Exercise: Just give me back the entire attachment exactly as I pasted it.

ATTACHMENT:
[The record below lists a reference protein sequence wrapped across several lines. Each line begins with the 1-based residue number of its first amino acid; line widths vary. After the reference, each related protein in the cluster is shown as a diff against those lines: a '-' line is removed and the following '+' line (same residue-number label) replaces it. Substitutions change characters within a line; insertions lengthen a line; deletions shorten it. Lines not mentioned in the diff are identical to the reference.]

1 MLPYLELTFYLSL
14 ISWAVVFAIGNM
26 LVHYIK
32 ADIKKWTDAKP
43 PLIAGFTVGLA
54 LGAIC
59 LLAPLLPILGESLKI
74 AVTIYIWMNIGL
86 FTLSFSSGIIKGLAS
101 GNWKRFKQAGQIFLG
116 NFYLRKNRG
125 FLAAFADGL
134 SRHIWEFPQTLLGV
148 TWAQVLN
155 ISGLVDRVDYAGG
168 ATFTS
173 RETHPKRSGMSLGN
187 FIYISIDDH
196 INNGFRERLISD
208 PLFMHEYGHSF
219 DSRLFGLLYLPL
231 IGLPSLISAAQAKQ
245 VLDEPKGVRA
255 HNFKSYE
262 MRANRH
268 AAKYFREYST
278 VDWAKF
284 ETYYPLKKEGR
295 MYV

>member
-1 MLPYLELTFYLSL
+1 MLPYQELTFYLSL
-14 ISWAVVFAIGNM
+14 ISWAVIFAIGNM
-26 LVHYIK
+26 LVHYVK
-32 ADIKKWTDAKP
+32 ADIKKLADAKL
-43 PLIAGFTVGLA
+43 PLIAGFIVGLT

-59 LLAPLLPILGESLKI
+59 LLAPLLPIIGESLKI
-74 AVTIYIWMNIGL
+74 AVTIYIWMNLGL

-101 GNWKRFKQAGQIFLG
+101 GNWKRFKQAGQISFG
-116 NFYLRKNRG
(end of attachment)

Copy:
[The record below lists a reference protein sequence wrapped across several lines. Each line begins with the 1-based residue number of its first amino acid; line widths vary. After the reference, each related protein in the cluster is shown as a diff against those lines: a '-' line is removed and the following '+' line (same residue-number label) replaces it. Substitutions change characters within a line; insertions lengthen a line; deletions shorten it. Lines not mentioned in the diff are identical to the reference.]

1 MLPYLELTFYLSL
14 ISWAVVFAIGNM
26 LVHYIK
32 ADIKKWTDAKP
43 PLIAGFTVGLA
54 LGAIC
59 LLAPLLPILGESLKI
74 AVTIYIWMNIGL
86 FTLSFSSGIIKGLAS
101 GNWKRFKQAGQIFLG
116 NFYLRKNRG
125 FLAAFADGL
134 SRHIWEFPQTLLGV
148 TWAQVLN
155 ISGLVDRVDYAGG
168 ATFTS
173 RETHPKRSGMSLGN
187 FIYISIDDH
196 INNGFRERLISD
208 PLFMHEYGHSF
219 DSRLFGLLYLPL
231 IGLPSLISAAQAKQ
245 VLDEPKGVRA
255 HNFKSYE
262 MRANRH
268 AAKYFREYST
278 VDWAKF
284 ETYYPLKKEGR
295 MYV

>member
-1 MLPYLELTFYLSL
+1 MLPYQELTFYLSL
-14 ISWAVVFAIGNM
+14 ISWAVIFAIGNM
-26 LVHYIK
+26 LVHYVK
-32 ADIKKWTDAKP
+32 ADIKKLADAKL
-43 PLIAGFTVGLA
+43 PLIAGFIVGLT

-59 LLAPLLPILGESLKI
+59 LLAPLLPIIGESLKI
-74 AVTIYIWMNIGL
+74 AVTIYIWMNLGL

-101 GNWKRFKQAGQIFLG
+101 GNWKRFKQAGQISFG
-116 NFYLRKNRG